Victor Sjöström

“The most influential director, with Mauritz Stiller, of early Swedish cinema. Showing a preference for social problems and filming in natural settings, he illustrated the Swedish literary tradition of the relationship of the landscape and climate with the psychology of the characters.” - Ronald Bergan (A-Z of Movie Directors, 1983)

Victor Sjöström

Director / Screenwriter / Actor
(1879-1960) Born September 20, Silbodal, Värmlands län, Sweden
Top 250 Directors

Key Production Countries: Sweden, USA
Key Genres: Drama, Melodrama, Fantasy, Period Film, Psychological Drama, Family Drama
Key Collaborators: Julius Jaenzon (Cinematographer), Axel Esbensen (Production Designer), Charles Magnusson (Producer), Lillian Gish (Leading Actress), Hilda Borgström (Leading Actress), Lars Hanson (Leading Actor), Edith Erastoff (Leading Actress), Frances Marion (Screenwriter), Hugh Wynn (Editor), William Larsson (Leading Character Actor), Cedric Gibbons (Production Designer), John Ekman (Character Actor)

“During the years when European film-making was badly disrupted by the war, the Swedish Cinema, led by Sjöström and Stiller, flourished as never before or since. It set a standard of maturity in the treatment of characters and relationships, in photography and in imaginative power, which even the Americans found hard to match… Assessing Sjöström’s overall career is difficult because nearly all of his earliest silent films have been lost, as well as most of his MGM productions.” - Joel W. Finler (The Movie Directors Story, 1985)
“Victor Sjöström entered the Swedish film industry first as an actor and then as a director… In Berg-Ejvind och Hans Hustru (1918) (You and I), Sjöström established one of the most important features of his poetic vision, the discovery of nature: landscape was introduced not only as an integral part of the film’s pictorial beauty, but to provide an illuminating dramatic context for the characters’ actions.” - Aleksandar Becanovic (501 Movie Directors, 2007)
“During his seven-year residence in Hollywood (1923-1930), “Seastrom,” as he was billed in the US, directed top stars of the day such as Lillian Gish (The Scarlet Letter 1926, The Wind 1927), Greta Garbo (The Divine Woman 1927), Lon Chaney and Edward G. Robinson. In a 1924 interview, Charlie Chaplin called him “the greatest director in the world.” Sjöström made his reputation as a master of silent films by virtue of his expressive imagery and minimal use of titles. With the advent of “talkies,” however, his style of filmmaking was quickly outdated. He returned to Sweden in 1930 and resumed his career on the stage.” - The Virgin International Encyclopedia of Film, 1992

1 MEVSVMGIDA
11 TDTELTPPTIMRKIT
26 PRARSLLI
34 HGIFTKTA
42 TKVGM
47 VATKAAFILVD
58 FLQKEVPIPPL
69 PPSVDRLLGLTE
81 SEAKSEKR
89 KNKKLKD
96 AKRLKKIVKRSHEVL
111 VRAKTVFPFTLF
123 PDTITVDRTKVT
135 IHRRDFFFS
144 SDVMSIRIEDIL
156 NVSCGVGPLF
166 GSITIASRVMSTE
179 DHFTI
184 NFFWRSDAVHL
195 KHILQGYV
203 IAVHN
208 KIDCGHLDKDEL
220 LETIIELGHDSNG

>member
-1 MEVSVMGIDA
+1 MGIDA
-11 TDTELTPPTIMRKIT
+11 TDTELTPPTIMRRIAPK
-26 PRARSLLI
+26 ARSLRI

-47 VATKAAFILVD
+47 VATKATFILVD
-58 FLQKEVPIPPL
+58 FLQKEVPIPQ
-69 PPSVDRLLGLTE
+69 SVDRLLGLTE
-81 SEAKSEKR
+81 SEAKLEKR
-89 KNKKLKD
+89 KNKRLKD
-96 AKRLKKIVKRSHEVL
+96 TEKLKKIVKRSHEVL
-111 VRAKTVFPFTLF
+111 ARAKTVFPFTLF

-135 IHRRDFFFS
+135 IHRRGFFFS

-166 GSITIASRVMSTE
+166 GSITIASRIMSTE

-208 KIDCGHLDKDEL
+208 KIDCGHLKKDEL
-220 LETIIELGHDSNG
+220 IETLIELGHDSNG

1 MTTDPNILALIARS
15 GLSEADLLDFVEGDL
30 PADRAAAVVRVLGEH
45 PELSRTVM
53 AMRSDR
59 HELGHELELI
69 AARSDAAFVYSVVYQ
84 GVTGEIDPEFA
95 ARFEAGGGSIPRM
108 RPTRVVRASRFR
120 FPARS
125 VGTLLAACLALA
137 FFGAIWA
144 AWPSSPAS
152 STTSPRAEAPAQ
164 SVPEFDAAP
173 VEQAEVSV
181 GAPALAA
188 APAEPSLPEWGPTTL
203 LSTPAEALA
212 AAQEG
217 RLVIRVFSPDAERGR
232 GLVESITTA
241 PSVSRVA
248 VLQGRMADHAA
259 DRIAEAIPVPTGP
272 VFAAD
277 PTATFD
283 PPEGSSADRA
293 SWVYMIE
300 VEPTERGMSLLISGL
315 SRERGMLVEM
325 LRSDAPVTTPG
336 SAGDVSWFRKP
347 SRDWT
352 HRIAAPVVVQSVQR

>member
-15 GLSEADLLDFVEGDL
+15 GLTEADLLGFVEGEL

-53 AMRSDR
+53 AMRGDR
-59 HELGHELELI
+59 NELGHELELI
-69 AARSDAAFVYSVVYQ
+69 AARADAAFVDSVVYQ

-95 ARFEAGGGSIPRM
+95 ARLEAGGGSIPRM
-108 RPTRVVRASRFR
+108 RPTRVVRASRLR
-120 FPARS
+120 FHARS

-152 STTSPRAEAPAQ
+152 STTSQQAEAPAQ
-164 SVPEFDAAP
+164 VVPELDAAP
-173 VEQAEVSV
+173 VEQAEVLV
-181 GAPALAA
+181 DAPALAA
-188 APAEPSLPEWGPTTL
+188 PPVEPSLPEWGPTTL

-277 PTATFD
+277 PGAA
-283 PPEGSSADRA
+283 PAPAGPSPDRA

“He was the greatest Swedish director, surpassing his contemporary Stiller and also Bergman, for whom he appeared in one last magnificent role - Professor Isak Borg in Wild Strawberries… He had an instinctive feel for the cinema and, after Ingeborg Holm in 1913 (which could not then have been influenced by Ince), proved his mastery through his characterizations and his way of using sets and landscapes with an absolute stylistic economy.” - Georges Sadoul (Dictionary of Film Makers, 1972)
“Allegory, myth, and symbol are elements in the work of Victor Seastrom. His slow, intensely drawn narratives are antecedents of Bergman’s angst-ridden films.” - William R. Meyer (The Film Buff's Catalog, 1978)
“Widely regarded as a founding father of Swedish cinema, Victor David Sjöström was also one of the silent cinema’s greatest directors. Though much of his work is now lost, what remains reveals an astonishing talent, with visual beauty, psychological subtlety and restrained performances lending the films a timeless power.” - Geoff Andrew (The Film Handbook, 1989)
TSPDT Guide
Highly Recommended
The Wind (1928)
Recommended
The Phantom Carriage (1920), He Who Gets Slapped (1924)
Worth a Look
Ingeborg Holm (1913), The Outlaw and His Wife (1917), A Man There Was (1917), Eld ombord! (1923), The Scarlet Letter (1926)
Acclaimed Films / IMDB Filmography
1,000 Greatest Films
Amazon Products
Films / Books
    The Wind
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